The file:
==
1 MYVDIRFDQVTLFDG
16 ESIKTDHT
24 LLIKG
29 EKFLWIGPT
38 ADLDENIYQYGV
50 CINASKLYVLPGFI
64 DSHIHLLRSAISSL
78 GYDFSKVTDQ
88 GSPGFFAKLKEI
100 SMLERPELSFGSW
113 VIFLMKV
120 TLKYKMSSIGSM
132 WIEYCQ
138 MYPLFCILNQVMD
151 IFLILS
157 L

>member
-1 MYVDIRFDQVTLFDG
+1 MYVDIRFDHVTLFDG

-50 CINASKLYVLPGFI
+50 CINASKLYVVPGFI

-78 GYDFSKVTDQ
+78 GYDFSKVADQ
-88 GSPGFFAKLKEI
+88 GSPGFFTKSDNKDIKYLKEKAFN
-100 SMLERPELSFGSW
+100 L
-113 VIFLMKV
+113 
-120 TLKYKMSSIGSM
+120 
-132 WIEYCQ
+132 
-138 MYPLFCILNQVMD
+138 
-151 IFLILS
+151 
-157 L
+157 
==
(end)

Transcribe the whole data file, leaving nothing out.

1 MYVDIRFDQVTLFDG
16 ESIKTDHT
24 LLIKG
29 EKFLWIGPT
38 ADLDENIYQYGV
50 CINASKLYVLPGFI
64 DSHIHLLRSAISSL
78 GYDFSKVTDQ
88 GSPGFFAKLKEI
100 SMLERPELSFGSW
113 VIFLMKV
120 TLKYKMSSIGSM
132 WIEYCQ
138 MYPLFCILNQVMD
151 IFLILS
157 L

>member
-1 MYVDIRFDQVTLFDG
+1 MYVDIRFDHVTLFDG

-50 CINASKLYVLPGFI
+50 CINASKLYVVPGFI

-78 GYDFSKVTDQ
+78 GYDFSKVADQ
-88 GSPGFFAKLKEI
+88 GSPGFFTKSDNKDIKYLKEKAFN
-100 SMLERPELSFGSW
+100 L
-113 VIFLMKV
+113 
-120 TLKYKMSSIGSM
+120 
-132 WIEYCQ
+132 
-138 MYPLFCILNQVMD
+138 
-151 IFLILS
+151 
-157 L
+157 